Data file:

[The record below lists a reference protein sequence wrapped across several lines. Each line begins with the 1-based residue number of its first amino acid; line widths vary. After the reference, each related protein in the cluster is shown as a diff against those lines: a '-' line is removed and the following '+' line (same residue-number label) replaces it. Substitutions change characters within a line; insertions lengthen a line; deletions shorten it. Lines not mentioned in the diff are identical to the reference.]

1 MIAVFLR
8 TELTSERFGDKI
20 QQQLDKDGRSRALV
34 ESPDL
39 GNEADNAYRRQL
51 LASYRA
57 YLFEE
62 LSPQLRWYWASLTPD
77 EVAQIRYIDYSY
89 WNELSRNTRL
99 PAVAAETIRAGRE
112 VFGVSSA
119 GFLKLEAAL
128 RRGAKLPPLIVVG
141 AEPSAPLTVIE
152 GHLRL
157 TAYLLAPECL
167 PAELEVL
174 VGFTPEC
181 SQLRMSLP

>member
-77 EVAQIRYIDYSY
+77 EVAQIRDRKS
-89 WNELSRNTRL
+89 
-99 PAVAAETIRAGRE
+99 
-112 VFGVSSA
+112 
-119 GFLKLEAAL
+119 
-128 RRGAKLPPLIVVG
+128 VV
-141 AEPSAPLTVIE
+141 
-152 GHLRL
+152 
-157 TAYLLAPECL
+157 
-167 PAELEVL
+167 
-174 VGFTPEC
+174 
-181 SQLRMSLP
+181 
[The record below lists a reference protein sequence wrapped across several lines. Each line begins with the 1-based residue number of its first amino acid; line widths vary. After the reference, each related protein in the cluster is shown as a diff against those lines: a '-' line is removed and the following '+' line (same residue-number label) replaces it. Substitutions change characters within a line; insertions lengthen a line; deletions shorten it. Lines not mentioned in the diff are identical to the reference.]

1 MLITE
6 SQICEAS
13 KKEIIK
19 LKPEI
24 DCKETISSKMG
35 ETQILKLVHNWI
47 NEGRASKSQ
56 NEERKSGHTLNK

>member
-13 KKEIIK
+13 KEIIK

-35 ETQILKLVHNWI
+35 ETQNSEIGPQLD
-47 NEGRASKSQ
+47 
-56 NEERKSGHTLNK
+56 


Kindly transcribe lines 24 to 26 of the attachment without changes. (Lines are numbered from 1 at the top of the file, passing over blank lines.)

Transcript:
+77 EVAQIRDRKS
-89 WNELSRNTRL
+89 